Glass Ceiling For Women In The Workplace

Breaking the Glass Ceiling for Women at Work

In the corporate world, women may constantly have to face discrimination and restrictive situations. Men may fill the most important managerial positions, while women are relegated to secretarial and administrative work. Sounds unfair? It sure is!

Over time, women have come a long way in establishing themselves as significant members of both the society and the corporate world. However, in many workplaces, deserving women continue to play secondary roles in comparison to their male counterparts. This glass ceiling effect, or the hindrances to a woman’s struggle to climb up the corporate ladder, can be difficult to break. Figuring out the main obstacles you may face in the workplace can help you tackle the situation better.

Kinds of Glass Ceiling for Women

1. The Stereotypes

Women are often subject to crude stereotypes at the workplace. She is the stylish receptionist or the efficient administrator, for instance. Men may occupy top positions in corporate workplaces because they are perceived to be ruthless or those who can get the job done.

2. Unequal Pay

Pay inequity between male and female workers has been the norm for quite some time now. The higher a woman climbs up the ladder, the more she has to settle for a pay package that’s less than that of her male colleagues.

3. Childbirth

When women go on a maternity leave or are busy starting a family, they are often relegated to the sidelines upon their return. It becomes difficult for a woman to return to her previous employment level because of the leave of absence. This prevents her from climbing up the corporate ladder.

4. Power and Sex

Women at the workplace are often seen as sexual objects who aren’t capable of doing much. If you reach a top position, there will always be some tongues wagging about! Women can also face the hard situation of being propositioned by their male bosses – sex for a chance to be powerful. It becomes difficult to make their way through the ranks in light of the glaring disparity. This is one of the main barriers for women at the workplace.

5. Family Ties

A woman has her family’s well-being at the top of her priority list, often above or at par with her career. When time comes for a big promotion, she is often not considered because the decision makers feel she would not be able to cope with the added responsibilities of her profession. Having a family to take care of can often cost you a chance for professional growth.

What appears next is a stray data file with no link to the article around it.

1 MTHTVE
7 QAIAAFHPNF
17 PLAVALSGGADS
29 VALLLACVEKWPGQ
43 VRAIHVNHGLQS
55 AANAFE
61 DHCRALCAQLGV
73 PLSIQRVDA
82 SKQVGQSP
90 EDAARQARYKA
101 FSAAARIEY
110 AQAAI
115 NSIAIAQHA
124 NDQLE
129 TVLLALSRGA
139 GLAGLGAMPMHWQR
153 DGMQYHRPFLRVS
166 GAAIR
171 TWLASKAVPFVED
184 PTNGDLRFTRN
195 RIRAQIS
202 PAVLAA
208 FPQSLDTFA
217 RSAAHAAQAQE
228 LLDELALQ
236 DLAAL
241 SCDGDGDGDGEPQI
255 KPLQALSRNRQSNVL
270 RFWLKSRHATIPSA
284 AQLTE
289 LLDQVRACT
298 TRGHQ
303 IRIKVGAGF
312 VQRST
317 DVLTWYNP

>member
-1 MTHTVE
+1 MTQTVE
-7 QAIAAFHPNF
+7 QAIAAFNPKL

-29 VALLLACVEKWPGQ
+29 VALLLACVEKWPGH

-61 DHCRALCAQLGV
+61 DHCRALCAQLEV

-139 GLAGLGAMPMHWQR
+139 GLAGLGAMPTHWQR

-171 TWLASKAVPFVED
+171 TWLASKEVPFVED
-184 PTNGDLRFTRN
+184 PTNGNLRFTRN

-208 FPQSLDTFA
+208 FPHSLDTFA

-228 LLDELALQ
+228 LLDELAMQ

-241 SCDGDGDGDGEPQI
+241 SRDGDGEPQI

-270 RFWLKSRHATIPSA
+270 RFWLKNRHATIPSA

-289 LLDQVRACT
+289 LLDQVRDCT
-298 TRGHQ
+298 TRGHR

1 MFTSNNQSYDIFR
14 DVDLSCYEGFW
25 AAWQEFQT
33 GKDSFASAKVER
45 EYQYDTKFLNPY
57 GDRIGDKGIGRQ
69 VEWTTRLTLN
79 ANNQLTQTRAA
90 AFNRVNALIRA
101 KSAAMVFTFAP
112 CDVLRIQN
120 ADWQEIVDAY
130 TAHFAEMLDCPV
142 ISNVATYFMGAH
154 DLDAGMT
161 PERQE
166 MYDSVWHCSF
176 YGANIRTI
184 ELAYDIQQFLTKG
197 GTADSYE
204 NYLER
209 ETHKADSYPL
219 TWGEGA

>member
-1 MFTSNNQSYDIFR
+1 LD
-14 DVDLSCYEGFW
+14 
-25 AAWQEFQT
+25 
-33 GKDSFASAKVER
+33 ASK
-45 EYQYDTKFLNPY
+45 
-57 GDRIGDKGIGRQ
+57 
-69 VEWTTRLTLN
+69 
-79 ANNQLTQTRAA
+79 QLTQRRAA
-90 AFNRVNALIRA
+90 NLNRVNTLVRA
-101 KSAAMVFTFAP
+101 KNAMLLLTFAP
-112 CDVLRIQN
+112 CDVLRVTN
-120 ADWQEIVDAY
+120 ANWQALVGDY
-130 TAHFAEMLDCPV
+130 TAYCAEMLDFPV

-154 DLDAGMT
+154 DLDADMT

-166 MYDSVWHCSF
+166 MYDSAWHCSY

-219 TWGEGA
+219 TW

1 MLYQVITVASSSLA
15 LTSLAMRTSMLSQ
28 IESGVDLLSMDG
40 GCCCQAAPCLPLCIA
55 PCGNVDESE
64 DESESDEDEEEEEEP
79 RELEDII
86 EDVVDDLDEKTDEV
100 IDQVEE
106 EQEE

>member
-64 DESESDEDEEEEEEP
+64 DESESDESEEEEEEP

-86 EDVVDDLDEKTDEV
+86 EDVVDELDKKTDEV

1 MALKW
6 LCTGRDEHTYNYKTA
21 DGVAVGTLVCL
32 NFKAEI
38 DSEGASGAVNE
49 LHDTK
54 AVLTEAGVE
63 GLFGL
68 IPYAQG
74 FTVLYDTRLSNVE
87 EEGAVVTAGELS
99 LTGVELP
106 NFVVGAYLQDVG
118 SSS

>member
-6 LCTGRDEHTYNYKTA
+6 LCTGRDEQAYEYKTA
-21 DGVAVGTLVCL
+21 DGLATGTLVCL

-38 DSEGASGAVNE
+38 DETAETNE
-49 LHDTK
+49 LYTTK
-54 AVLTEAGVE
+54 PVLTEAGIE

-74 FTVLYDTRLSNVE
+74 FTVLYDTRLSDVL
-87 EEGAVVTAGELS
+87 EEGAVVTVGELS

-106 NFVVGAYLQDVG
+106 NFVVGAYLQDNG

Family Ties

Dealing with The Glass Ceiling

If you are being subjected to a glass ceiling at work, don’t feel marginalised. The following tips can help you overcome the discrimination and take giant strides ahead in your professional career:

1. Take inspiration from the best

There is no dearth of career women who have made it to the very top rung of their organization. There’s Anna Wintour, the boss with the iron fist who steered Vogue, the largest fashion magazine in the world to unimaginable heights. India too has women heading top organisations, right from Chanda Kochhar, the managing director and CEO of ICICI Bank to Kiran Mazumdar-Shaw, the chairman and managing director of Biocon Limited.

2. Put your foot down

It may sometimes be imperative to take a tough call at work, say no to an inappropriate demand or understand when a relationship with your company has gone beyond repair. Don’t hesitate from taking the tough calls if need be.

3. Make yourself heard

Believe that you are capable of dissolving stereotypes and eventually breaking the glass ceiling. While it may be your nature to be empathetic and easy-going, it may sometimes be crucial to be vocal, articulate and unbending.

Things are slowly changing when it comes to the glass ceiling for women. The change can be witnessed in professions across the spectrum – from the Women’s Tennis Association that pays women tennis players at par with male tennis professionals, to corporate setups in metros. Rest assured that a change in attitude is indeed materialising and will go a long way in breaking down this glass ceiling for women in the workplace.

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